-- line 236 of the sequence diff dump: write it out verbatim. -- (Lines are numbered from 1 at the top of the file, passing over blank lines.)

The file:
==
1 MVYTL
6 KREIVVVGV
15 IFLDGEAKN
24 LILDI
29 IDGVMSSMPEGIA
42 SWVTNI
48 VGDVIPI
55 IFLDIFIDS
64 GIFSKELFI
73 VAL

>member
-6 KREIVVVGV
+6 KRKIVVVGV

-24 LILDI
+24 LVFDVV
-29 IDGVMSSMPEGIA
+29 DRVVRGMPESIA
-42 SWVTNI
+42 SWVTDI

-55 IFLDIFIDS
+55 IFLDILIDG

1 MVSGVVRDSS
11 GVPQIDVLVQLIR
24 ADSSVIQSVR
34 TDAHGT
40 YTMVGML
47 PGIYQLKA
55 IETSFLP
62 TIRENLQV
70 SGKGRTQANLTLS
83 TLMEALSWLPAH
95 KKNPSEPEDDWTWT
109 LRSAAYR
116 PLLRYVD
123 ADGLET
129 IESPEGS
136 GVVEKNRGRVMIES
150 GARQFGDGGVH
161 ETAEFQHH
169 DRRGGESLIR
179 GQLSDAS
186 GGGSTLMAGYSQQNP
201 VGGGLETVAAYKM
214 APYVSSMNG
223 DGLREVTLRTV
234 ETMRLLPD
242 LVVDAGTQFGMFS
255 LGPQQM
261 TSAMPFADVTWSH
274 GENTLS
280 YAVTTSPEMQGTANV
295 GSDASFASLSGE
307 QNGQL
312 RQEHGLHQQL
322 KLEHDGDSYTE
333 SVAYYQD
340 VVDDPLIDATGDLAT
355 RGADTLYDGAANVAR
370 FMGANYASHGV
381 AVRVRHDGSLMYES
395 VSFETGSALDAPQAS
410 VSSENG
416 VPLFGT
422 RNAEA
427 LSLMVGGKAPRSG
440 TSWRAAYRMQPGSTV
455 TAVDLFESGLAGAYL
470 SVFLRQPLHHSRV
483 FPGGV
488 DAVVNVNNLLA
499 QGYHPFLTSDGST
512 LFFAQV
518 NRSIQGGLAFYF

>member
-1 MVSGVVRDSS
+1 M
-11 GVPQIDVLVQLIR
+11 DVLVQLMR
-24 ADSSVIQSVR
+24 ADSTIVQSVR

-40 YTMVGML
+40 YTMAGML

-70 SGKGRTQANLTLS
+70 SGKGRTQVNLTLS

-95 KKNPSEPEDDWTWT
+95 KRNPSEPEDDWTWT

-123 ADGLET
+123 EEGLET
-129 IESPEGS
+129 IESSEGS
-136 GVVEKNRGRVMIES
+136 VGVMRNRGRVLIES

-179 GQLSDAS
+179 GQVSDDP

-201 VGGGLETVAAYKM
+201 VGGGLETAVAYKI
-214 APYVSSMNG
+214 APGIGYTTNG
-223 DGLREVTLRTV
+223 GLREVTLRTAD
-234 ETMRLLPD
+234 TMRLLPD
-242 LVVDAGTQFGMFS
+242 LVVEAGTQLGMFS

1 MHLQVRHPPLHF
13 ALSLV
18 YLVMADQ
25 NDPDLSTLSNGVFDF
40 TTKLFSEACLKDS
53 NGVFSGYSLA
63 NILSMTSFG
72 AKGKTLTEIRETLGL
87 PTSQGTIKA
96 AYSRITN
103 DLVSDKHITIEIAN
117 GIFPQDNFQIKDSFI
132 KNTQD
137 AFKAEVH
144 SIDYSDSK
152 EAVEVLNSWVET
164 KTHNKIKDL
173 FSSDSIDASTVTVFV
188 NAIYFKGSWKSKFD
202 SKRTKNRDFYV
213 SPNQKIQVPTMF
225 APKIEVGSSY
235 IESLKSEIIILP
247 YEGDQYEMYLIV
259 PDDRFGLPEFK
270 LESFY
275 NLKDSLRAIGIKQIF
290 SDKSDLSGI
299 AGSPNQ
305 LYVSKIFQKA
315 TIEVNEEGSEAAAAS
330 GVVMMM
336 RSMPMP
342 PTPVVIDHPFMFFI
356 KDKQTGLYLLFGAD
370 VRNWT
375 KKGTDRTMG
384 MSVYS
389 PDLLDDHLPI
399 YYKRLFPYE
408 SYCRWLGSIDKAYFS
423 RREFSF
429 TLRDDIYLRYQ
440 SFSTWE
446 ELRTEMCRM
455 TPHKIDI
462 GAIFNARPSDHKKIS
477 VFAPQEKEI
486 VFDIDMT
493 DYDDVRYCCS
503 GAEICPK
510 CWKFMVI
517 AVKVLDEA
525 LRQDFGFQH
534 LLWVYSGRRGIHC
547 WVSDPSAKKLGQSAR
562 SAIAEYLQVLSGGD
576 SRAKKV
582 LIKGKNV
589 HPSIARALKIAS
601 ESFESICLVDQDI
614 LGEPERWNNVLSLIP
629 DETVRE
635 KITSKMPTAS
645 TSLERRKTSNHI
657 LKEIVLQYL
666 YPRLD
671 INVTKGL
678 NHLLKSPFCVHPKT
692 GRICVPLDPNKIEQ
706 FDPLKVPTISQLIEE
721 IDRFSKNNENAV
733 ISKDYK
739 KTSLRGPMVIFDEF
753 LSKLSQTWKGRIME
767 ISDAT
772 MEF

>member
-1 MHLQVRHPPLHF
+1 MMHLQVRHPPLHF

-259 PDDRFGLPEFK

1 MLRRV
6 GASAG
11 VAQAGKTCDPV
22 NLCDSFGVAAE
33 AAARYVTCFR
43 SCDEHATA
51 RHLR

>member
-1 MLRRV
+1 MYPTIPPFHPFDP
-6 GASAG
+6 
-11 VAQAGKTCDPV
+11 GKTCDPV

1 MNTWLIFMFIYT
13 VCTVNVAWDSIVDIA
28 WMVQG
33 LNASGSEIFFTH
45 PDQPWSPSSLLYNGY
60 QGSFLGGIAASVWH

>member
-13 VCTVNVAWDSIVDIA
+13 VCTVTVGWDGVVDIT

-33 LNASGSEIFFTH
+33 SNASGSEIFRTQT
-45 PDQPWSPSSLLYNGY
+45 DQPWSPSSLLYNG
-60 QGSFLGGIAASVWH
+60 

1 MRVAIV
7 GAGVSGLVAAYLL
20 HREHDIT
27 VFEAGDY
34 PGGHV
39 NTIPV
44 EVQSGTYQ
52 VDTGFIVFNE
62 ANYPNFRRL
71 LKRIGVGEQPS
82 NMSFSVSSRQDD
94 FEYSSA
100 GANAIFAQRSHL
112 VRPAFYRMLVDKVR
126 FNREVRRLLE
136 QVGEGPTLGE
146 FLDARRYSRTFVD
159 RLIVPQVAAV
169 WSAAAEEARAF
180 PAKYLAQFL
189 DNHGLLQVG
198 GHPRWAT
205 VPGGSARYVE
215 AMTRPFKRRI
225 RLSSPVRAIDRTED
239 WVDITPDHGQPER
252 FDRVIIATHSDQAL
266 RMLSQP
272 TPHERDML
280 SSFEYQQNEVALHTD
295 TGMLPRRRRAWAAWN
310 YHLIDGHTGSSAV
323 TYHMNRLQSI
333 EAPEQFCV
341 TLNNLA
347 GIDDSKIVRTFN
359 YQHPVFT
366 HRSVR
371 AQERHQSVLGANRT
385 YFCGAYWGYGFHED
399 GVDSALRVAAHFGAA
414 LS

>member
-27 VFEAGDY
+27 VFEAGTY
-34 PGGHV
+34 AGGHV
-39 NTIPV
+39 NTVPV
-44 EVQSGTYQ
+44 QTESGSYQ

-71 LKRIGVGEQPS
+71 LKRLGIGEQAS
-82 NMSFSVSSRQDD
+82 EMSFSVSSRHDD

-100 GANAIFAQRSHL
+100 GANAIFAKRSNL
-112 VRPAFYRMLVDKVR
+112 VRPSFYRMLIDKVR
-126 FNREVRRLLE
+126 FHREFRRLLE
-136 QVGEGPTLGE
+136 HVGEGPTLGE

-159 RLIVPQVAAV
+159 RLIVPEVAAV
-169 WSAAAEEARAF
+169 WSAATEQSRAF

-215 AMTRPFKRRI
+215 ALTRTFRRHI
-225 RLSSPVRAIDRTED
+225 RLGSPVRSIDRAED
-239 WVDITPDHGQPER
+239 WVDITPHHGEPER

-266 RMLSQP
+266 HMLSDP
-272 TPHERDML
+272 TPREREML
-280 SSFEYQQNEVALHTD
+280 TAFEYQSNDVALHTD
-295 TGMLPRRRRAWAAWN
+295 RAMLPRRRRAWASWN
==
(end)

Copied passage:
198 GHPRWAT